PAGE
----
Under a section called "Guiding Principles," Facebook advised young users to think (for 5 seconds) before they post publicly. "There will always be people at your school who are social media oversharers (and adults in your life who are, too). Resist the urge, ignore their noise and save the juicy details for your close friends only," Liz Perle, the social media's youth and emerging trends consultant wrote.
Perle advised teens to say something if a friend posts anything that makes them feel uncomfortable, to talk to someone if there's anybody in their friends list who's making them feel bad about themselves or if using Facebook is making them feel sad or stressed out in general. And for those doing the bullying, one of her other tips is "don't be a jerk" -- "Whatever energy you put out in the world, you'll get back," she wrote.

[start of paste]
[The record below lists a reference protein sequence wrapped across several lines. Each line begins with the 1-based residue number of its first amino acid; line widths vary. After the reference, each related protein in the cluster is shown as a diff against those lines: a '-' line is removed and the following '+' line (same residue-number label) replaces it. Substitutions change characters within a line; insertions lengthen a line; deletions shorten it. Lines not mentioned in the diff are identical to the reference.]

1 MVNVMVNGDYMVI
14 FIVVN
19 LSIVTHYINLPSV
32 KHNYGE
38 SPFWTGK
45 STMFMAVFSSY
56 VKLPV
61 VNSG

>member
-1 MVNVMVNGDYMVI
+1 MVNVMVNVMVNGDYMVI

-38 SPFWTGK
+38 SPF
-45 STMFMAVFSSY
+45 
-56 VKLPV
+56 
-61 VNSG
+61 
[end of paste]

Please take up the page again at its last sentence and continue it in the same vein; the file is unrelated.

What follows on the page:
The portal also has a Privacy section that explains, in simple terms, how Facebook uses people's data to improve its services and to figure out which ads to show. It explains how it shares data with researchers, vendors, advertisers and law enforcement in the face of legal requests from authorities. "We don't sell your content or data," that section reads, as if in defense of its data privacy issues. "We never have, and we never will. You will still own your photos and videos."
Facebook said it spoke with teens from the UK, US, Italy and Brazil to build the portal and that it's holding more roundtables in the future to hear more from its younger users. The Youth Portal is now live and available in 60 languages, making it pretty accessible to teens around the world.